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By Paul Turner
South Wales Evening Post
September 30, 2013

[Swansea, Wales, UK] – Ballet may not be the first hobby boys think about trying but neither does it cause many eyelids to bat these days.

Jake Finlayson was into dancing at the age of five and began learning ballet four years later at Swansea’s Counterpointe Theatre Arts.

Jake Finlayson, Counterpointe Theatre Arts

As the years passed, Jake landed key parts in ballets and a place in a London ballet school. Now aged 16, he is studying four A Levels and weighing up a performance career or an academic one, possibly as a dance scientist.

Summing up the art of ballet, Jake said: “One of the hardest things is to make it look like an effortless art form while still putting in all the strength and energy necessary to achieve controlled lifts and the biggest jumps.

He said boys’ ballet training was different to that of girls, and that he has continually had to adjust and strengthen. Male dancers need a tremendous amount of strength and flexibility to perform. Daily workouts are required.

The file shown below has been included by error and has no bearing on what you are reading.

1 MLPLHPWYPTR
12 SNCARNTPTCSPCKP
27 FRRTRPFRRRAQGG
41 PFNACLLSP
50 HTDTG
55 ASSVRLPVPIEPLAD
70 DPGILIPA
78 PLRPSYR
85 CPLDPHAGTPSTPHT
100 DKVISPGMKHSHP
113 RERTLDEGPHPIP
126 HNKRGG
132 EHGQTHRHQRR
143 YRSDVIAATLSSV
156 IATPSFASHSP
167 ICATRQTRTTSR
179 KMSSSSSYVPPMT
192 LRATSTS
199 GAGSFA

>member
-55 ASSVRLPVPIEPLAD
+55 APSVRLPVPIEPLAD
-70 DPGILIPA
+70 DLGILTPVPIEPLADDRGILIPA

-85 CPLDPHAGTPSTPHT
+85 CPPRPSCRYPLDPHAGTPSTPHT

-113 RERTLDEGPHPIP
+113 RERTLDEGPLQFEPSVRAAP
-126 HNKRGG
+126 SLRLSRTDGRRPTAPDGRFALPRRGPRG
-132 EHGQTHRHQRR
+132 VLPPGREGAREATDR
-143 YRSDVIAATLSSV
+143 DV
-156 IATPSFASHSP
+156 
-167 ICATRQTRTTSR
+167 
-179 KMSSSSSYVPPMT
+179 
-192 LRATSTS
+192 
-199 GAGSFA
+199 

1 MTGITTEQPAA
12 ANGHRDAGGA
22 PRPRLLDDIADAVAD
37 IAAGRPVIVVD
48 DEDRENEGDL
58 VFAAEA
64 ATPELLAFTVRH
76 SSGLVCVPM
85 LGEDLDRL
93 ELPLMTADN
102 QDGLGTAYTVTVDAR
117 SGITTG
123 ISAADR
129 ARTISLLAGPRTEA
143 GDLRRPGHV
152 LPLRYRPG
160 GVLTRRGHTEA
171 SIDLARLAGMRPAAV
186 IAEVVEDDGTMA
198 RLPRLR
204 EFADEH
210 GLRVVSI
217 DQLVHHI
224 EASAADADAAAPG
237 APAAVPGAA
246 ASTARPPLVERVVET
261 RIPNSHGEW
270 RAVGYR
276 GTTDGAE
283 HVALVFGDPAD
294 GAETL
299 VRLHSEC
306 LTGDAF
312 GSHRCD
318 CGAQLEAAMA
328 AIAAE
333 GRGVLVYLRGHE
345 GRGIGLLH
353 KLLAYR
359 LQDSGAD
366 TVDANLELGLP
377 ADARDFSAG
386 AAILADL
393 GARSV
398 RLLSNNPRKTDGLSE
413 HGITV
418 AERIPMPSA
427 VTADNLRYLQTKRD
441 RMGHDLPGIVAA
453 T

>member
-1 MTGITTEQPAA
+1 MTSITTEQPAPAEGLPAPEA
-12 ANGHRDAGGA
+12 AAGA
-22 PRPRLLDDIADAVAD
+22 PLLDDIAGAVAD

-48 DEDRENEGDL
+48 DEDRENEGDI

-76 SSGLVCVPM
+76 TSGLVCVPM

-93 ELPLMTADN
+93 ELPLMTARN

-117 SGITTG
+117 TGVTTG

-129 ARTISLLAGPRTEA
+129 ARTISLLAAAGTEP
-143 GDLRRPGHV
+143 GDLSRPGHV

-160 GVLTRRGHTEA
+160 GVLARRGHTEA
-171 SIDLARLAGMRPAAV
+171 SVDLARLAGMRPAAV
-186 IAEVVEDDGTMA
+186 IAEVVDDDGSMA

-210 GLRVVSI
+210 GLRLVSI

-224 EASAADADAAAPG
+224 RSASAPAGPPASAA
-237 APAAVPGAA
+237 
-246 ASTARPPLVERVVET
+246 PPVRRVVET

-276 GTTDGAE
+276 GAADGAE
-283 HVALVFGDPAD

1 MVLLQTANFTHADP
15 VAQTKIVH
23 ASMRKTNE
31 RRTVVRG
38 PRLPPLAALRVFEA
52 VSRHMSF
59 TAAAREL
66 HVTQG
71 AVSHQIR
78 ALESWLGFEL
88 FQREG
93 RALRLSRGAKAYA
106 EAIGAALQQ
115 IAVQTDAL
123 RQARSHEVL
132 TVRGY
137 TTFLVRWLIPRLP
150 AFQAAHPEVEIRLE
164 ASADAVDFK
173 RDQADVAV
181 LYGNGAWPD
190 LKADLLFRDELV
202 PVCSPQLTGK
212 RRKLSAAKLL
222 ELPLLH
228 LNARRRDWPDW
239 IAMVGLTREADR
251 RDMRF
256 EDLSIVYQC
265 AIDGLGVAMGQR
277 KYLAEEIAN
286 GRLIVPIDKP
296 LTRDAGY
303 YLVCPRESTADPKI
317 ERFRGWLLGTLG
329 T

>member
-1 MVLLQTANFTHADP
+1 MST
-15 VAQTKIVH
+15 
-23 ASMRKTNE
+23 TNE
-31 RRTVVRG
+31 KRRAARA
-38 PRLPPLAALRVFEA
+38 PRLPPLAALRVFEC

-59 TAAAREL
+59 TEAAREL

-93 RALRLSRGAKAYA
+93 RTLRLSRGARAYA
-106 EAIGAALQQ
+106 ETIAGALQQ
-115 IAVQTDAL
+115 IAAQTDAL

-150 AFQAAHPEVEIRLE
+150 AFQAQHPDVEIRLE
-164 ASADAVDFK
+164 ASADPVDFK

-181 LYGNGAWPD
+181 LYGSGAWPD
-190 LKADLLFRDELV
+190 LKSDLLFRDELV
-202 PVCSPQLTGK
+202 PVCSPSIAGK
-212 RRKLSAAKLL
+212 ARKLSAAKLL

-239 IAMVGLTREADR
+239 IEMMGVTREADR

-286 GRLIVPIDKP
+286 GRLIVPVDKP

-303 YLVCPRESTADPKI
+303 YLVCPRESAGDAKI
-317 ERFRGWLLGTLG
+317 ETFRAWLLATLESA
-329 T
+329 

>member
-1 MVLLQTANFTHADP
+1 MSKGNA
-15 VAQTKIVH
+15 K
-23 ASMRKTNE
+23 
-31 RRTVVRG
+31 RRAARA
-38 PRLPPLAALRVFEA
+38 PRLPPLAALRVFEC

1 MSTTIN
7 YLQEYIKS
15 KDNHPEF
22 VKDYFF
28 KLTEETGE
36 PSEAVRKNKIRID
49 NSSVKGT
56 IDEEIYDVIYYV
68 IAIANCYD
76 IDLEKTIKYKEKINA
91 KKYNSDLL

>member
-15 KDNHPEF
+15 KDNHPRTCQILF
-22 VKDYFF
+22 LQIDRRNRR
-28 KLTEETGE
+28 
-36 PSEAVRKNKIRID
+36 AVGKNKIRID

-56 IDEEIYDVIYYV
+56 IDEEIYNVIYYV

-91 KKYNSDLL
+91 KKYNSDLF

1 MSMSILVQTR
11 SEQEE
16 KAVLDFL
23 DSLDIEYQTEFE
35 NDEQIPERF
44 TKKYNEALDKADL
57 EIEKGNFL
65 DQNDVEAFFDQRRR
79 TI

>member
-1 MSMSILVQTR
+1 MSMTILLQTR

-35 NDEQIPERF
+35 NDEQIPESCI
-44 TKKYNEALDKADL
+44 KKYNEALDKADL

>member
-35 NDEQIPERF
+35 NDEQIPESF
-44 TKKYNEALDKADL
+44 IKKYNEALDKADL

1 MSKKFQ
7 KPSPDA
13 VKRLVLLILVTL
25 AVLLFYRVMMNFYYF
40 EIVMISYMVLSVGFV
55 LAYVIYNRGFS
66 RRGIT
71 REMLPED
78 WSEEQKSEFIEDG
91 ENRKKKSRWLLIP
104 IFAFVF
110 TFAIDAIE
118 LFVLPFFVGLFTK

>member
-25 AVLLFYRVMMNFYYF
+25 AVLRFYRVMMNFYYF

Jake, who is also adept at tap, contemporary and street dance, said some people thought his ballet passion was a little bit weird at first. “I didn’t talk about it much, so most people didn’t bother me,” he said.

Jake was offered a place at the Royal Ballet School’s Mid Associates in London, and this helped him to realise how many boys and men danced. “I got to know male dancers from across the country and have made lifelong friends,” he said.

Aged 14 he won a scholarship to the Hammond School of Dance, in Chester.

He has fond memories of Uplands-based Counterpointe Theatre Arts. “It looked the friendliest place and seemed like it was the only school that knew how to teach a boy how to dance,” he recalled.

Counterpointe dance teacher Sheila Cunliffe said: “I remember the day Jake attended his first class. He had so much focus and determination that it wasn’t long before he was cast in the part of the ballet master in the junior school’s Degas Ballet. He had so much presence for one so young.”

Jake said his ballet dancing experience has developed his strength, confidence, flexibility and a passion to succeed. “It has taught me to try harder to achieve my goals and to never give up no matter what people say,” he said.

Asked for his advice for budding male dancers, Jake, who has just moved from Uplands away from the Swansea area, said: “Keep at it no matter what people say. Ignore comments and focus on what you want to do. Ballet is hard work but also great fun and very rewarding.”

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